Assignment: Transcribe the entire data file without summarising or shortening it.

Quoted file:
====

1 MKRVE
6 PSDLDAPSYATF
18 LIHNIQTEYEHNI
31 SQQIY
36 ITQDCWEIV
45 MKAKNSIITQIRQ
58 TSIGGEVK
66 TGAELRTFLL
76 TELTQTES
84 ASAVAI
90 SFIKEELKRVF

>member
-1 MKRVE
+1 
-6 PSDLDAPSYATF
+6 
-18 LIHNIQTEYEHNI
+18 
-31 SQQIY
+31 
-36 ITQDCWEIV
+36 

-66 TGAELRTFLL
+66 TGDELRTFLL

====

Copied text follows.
1 MKRVE
6 PSDLDAPSYATF
18 LIHNIQTEYEHNI
31 SQQIY
36 ITQDCWEIV
45 MKAKNSIITQIRQ
58 TSIGGEVK
66 TGAELRTFLL
76 TELTQTES
84 ASAVAI
90 SFIKEELKRVF

>member
-1 MKRVE
+1 
-6 PSDLDAPSYATF
+6 
-18 LIHNIQTEYEHNI
+18 
-31 SQQIY
+31 
-36 ITQDCWEIV
+36 

-66 TGAELRTFLL
+66 TGDELRTFLL